Inspecting your well: A step-by-step checklist

It is important to prevent drinking water contamination in all water systems, including small systems. If you live in a First Nations community that uses wells with fewer than five connections, follow this step-by-step checklist on how to visually inspect your well.

Table of contents

1. Confirm which type of well you have

Depending on the water table depth and the nature of the soil in the area, you may have either a drilled well, a dug/bored well, or a sandpoint well.

Drilled well

  • Draws water from deep groundwater aquifers
  • Diameter: 10 to 20 centimetres
  • Depth: more than 15 metres

Dug/Bored well

  • Draws water from shallow groundwater aquifers
  • Diameter: 60 to 120 centimetres
  • Depth:
    • (Dug well) 3 to 9 metres
    • (Bored well) 9 to 15 metres

Sandpoint well

  • Draws water from shallow groundwater aquifers located in sandy area
  • Diameter: 2.5 to 5 centimetres
  • Depth: less than 3 metres

2. Around the well

To keep the area around the well clean:

Keep a log of your inspections. As you complete each item on the checklist, make note of any signs of damage and needed repairs. Share this information with your Environmental Public Health Officer (EPHO) and Community-based Water Monitor (CBWM) as required. Ensure that repairs are completed quickly and note the date they are completed in your inspection log.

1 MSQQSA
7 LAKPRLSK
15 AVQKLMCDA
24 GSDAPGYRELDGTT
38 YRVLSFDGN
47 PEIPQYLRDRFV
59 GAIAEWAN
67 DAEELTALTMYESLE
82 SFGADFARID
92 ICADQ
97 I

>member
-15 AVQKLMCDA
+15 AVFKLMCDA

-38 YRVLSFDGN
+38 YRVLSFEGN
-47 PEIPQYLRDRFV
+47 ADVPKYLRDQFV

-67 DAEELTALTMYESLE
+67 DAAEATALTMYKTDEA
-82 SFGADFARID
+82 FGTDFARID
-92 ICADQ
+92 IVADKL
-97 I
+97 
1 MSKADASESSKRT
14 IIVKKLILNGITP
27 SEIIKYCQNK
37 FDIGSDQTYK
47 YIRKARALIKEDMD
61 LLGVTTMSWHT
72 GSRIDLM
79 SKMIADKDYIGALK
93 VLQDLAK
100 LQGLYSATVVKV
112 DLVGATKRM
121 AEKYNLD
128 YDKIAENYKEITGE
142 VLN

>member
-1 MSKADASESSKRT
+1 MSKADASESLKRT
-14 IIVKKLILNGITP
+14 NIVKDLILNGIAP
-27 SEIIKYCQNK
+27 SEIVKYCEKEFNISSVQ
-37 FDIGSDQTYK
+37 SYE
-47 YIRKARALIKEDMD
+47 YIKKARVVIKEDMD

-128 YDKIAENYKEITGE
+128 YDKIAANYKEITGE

Contact your Community Health Centre to obtain contact information for your EPHO or CBWM.

3. The well cap

Drilled well

  • Inspect the well cap to make sure it is not damaged or cracked. If it is, contact a licensed well contractor to have it replaced or repaired.
  • Make sure your well has a vermin-proof cap. If it does not, contact a licensed well contractor.

Loose-fitting caps make wells a comfortable home for insects and vermin.

Dug/Bored well

  • Make sure your dug/bored well cap is built to keep out insects and vermin as much as possible.
  • Make sure the cap is attached firmly to the casing.
  • Make sure the vent is properly screened and is facing the ground. If not, contact a licensed well contractor for advice.
  • Keep the well cap clear of snow, leaves, debris and other obstacles.
  • Make sure the well cap sits on a casing that is above ground (30 to 40 cm) and exposed at all times.

Your well must be sealed to protect your well water from surface water and unwanted vermin.

4. Check the annular seal

The annular seal serves as a barrier to run-off surface water that could otherwise travel down the outside of the casing and contaminate the aquifer.

5. Check the well casing

Rust on the well casing could leave holes near the ground surface where run-off can seep into the well and contaminate the groundwater.

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